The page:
CLARENDON HILLS, Ill. (WLS) -- The family of a suburban woman killed on board a Metra BNSF train has filed a wrongful death lawsuit.
Christina Lopez, 72, of Downers Grove died after being ejected from the train because of damage caused by a collision with a box truck in Clarendon Hills.
The lawsuit alleges negligence by Metra, BNSF railroad, the trucking company and the driver involved.
An investigation is still ongoing to determine why the truck was on the tracks.
The NTSB planned to release a preliminary report in two weeks after gathering footage from nearby video cameras as well as witness accounts. The complete investigation could take up to 18 months to complete.
"There's a lot information here, and we want to make sure that we get it right," NTSB vice chairman Bruce Landsberg said.
The family said Lopez was a "tremendous" woman who was retired with three daughters
"We want to get the answers but also more importantly, we want to do our part to help so that no family has to do and go through this tragedy again," Klonowski said. "It didn't have to happen."
Lopez's family said they are still struggling to process the sudden loss.
"It's shock," Klonowski said. "I mean nobody expects this. It's a tragedy that nobody should endure."
Lopez was killed while on her way to see her sister. It was a train ride from Downers Grove that she had taken often without ever thinking twice.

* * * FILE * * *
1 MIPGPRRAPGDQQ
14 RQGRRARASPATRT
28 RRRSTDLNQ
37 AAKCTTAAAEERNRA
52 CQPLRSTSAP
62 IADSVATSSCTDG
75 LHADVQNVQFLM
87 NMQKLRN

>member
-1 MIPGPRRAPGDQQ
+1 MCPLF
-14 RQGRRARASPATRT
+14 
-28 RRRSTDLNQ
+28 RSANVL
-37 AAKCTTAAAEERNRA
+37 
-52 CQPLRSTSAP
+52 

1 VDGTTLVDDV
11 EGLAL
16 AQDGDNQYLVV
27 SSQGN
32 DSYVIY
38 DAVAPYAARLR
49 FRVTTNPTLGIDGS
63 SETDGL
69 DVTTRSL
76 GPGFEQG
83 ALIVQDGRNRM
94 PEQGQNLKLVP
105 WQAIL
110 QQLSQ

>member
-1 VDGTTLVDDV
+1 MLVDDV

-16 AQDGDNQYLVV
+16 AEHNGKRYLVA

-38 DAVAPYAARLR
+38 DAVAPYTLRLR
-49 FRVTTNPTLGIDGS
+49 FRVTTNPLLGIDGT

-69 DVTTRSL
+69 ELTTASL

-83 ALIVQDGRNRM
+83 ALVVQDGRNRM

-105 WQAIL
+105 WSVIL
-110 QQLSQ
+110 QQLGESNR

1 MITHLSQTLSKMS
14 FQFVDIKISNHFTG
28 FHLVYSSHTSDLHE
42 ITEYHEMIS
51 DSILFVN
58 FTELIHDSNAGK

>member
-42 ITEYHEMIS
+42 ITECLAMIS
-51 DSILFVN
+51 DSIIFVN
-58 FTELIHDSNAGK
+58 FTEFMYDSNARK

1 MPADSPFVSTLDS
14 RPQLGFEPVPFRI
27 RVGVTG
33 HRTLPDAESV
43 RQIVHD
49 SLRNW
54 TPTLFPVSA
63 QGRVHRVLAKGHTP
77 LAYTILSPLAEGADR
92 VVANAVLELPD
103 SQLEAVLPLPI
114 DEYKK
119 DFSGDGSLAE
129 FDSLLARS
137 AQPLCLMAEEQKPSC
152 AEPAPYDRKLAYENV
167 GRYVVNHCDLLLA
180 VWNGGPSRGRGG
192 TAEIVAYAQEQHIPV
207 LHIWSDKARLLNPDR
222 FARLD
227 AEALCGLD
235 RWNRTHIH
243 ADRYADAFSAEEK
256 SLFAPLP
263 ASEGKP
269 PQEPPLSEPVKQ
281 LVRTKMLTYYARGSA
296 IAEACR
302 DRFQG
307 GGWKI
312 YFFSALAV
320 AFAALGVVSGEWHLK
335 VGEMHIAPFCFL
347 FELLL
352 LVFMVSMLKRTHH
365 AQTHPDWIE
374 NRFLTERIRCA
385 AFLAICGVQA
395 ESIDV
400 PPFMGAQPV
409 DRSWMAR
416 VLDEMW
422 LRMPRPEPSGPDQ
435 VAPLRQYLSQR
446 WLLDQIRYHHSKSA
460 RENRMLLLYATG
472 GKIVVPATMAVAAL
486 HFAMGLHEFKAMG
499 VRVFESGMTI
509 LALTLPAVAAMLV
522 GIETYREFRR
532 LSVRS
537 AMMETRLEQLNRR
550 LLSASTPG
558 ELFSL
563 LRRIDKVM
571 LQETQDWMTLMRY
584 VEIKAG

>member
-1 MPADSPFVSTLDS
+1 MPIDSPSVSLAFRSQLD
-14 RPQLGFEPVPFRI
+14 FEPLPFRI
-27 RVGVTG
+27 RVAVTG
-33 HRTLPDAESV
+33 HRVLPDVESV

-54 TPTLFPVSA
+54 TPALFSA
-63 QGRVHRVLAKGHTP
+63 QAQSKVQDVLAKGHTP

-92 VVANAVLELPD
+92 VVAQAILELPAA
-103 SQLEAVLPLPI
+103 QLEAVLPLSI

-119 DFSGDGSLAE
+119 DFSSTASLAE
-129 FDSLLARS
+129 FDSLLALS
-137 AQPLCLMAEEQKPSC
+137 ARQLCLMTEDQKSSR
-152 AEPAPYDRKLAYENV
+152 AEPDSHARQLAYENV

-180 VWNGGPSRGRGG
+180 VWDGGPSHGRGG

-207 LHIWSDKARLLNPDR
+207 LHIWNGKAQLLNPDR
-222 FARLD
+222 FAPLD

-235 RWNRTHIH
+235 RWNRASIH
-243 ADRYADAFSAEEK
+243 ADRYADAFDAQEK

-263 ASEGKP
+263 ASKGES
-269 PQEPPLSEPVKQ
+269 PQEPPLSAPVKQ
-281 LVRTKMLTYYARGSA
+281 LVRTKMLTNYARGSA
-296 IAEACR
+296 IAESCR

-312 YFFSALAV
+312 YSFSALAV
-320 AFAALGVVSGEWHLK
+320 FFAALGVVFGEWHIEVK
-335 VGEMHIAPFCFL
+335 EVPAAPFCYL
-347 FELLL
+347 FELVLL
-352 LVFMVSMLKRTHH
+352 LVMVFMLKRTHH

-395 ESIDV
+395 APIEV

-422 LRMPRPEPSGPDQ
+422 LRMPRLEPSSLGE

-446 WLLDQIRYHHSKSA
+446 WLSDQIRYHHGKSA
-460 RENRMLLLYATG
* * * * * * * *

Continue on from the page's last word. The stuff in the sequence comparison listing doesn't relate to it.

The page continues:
"It was a very routine morning for her, certainly," Klonowski said. "The kids will miss her, the family will miss her. It will be a difficult time but we'll get through it."
Lopez lived in Chicago for most of her life, even working as a maintenance worker at ABC7 for a number of years. She moved to Downers Grove just a few years ago to spend more time with her three daughters and her grandkids.
"She was the glue to the family," Klonowski said.
Residents have complained about the construction at that intersection and some believe that could have stalled the truck on those tracks, leading to this accident.
"From everything I've heard that was an accident waiting to happen," said Steven Jambois, a laywer representing Lopez's family. "The traffic because of the construction at that intersection was so slowed down that people were in harm's way quite frequently."